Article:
Basics: This 10+ mile hike takes you up 3000 feet to the top of both Mt Olympia and North Peak in Mount Diablo State Park. The network of trails ranges from wide fire roads to steep and narrow single track footpaths. This trip provides excellent views and makes for a great winter hike. The trail can be accessed at the end of Regency Drive in the town of Clayton – parking at this locations is free. The trail can also be reached from Mitchell Canyon Interpretive Center – parking is $6 and this option adds a mile or two to the trip. A good map of the park is essential. Trail maps can be purchased at the Mitchell Canyon visitor’s center or at REI.
[map kml=”http://www.norcalhiker.com/maps/Mt_Diablo_North_Peak.kml” download=”no” elevation=”yes” style=”width:100%; height:400px” /]Note: GPS based distance is approximate. Download gpx of this route. Download kml of this route.
Trail Description: Mt Diablo State Park is one of my favorite places to hike in the winter. This is partially because it is one of the closest state parks, but also because there are so many different trails to choose from, the views are incredible from almost every trail, and there are crazy steep options which makes for some good exercise. Today we decided to hike up to North Peak via Mt Olympia. This hike is one of the more difficult Bay Area hikes. It also requires having a map, or a good sense of direction and a familiarity of the terrain. Like I said, there are many different trails in this park – it’s easy to get lost.
We parked at the visitor’s center parking lot at Mitchell Canyon. We started early – the best time to spot wildlife. We saw a large flock of turkeys and a coyote in the first 10 minutes of our hike. We headed East on a fire road (Murchio Rd). We continued in the same general direction, passing several junctions, until we reached a fire road that parallels Donner Creek. A left turn at this junction would have taken us out of the park to Regency Dr. We turned right and headed up Donner Canyon Rd. Again we walked along a fire road, ignoring most of the junctions with other trails. We finally finally reached the junction with the Mt Olympia fire road. The sign post is on the right side of the trail, and the Olympia fire road splits off to the left. We had already been walking uphill for a while, but this fire road was particularly steep. We walked past the junction with the Falls Trail, and eventually made it to the park boundary. There is a gate with a “No Trespassing” sign, but a single track trail splits off to the right and heads up Mt Olympia. From here, it gets even steeper before the top.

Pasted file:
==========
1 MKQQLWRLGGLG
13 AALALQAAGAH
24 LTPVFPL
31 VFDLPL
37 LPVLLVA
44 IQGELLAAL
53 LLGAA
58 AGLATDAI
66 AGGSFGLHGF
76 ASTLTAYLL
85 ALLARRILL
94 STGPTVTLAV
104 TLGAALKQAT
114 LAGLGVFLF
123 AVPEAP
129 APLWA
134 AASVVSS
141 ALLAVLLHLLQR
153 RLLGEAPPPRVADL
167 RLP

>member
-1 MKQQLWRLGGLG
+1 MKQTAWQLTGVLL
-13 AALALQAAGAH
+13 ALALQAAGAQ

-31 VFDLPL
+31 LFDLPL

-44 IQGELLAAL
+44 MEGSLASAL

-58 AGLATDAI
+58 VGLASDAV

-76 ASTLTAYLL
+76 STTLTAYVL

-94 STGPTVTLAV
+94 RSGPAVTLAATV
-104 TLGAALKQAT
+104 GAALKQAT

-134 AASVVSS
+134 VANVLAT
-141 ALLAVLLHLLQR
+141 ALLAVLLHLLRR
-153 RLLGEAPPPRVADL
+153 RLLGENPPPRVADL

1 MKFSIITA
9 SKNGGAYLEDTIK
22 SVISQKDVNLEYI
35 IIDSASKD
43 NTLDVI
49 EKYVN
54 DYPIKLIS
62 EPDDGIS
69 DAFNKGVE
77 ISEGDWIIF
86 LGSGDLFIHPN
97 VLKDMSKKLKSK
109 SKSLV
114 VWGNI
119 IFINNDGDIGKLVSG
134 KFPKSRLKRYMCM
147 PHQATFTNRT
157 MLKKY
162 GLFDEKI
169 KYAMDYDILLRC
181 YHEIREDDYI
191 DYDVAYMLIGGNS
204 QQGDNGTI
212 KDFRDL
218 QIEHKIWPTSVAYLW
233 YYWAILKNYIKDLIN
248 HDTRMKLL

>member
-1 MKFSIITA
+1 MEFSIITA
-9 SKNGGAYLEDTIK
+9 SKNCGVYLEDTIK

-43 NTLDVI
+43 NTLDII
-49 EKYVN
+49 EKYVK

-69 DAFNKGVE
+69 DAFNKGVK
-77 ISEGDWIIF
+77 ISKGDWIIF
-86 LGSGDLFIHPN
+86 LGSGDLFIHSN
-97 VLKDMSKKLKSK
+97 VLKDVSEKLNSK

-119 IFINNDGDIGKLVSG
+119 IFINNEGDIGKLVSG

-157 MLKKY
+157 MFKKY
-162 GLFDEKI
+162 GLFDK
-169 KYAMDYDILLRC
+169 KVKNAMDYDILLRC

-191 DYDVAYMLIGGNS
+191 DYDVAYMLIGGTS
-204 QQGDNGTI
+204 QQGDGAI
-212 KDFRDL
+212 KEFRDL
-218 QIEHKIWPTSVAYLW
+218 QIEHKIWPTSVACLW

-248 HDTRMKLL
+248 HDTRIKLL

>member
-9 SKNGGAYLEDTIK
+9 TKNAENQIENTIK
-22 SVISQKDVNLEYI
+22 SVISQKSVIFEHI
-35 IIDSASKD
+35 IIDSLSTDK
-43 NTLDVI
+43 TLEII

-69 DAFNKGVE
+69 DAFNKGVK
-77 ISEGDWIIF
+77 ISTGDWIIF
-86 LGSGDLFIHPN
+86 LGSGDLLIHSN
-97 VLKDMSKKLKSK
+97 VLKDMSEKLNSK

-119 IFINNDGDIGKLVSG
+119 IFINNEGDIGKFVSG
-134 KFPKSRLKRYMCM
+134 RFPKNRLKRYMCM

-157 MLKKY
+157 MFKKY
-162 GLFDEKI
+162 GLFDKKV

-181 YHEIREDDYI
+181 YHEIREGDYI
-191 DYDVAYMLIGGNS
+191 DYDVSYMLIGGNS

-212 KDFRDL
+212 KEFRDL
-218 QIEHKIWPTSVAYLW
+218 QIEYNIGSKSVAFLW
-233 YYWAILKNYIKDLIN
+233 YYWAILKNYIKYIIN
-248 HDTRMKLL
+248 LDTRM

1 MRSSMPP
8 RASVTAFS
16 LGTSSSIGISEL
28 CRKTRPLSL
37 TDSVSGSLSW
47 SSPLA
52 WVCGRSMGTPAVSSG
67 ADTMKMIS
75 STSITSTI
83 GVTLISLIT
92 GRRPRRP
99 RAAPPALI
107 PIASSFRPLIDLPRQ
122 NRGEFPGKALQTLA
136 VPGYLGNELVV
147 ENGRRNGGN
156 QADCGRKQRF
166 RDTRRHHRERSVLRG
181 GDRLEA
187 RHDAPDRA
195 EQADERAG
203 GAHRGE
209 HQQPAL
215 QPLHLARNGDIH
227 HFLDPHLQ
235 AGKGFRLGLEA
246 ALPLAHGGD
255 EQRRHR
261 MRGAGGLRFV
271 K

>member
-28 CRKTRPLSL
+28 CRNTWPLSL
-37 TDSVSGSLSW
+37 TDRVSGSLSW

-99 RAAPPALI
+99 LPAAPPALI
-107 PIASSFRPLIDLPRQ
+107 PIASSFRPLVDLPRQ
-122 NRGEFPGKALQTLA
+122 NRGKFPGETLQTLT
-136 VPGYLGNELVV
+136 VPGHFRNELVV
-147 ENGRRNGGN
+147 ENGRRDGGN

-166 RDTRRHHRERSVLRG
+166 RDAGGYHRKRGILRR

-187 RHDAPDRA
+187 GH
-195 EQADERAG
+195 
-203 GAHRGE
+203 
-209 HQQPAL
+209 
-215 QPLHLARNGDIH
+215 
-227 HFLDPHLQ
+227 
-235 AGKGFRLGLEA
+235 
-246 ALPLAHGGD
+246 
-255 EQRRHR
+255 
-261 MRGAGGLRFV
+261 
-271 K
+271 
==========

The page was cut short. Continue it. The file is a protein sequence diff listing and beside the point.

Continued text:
We were pretty tired when we reached the 2946′ summit of Mt Olympia. North Peak was looming in the distance – about one mile further. We stopped to take in the view and eat a snack, then headed onwards on the single track trail to North Peak.
It was not an easy one mile, but we made it. North Peak has quite a bit more development than Mt Olympia – there are a number of antennas and some cinderblock buildings at the top. Still, it’s somewhat desolate. There is no paved road to the top and it certainly does not see the masses of people that drive up to the main Diablo summit. In fact, we ate our lunch in complete solitude. We did not see anyone until we were on our way down.
From North Peak, there are many different options for getting back to Mitchell Canyon. I tried to talk Rob into hiking the main Diablo summit and Eagle Peak – making it a four summit day – but he was not interested. That probably would have been a bad idea. Maybe next time. We chose to take Prospectors Gap fire road to Meridian Ridge Road to Back Creek Trail. This eventually lead us back to Murchio Road – the fire road we started out on.
The flock of turkeys was long gone and the parking lot was full of people and cars. We stopped in at the visitor’s center and purchased a good trail map (should have done so BEFORE our hike). I snapped a photo of the resident rooster and with that, we headed home.
More Info: There’s a cartooney but fairly comprehensive trail map in the pdf brochure for Mt. Diablo SP. If you plan to visit this park a lot, there’s a better trail map available at REI: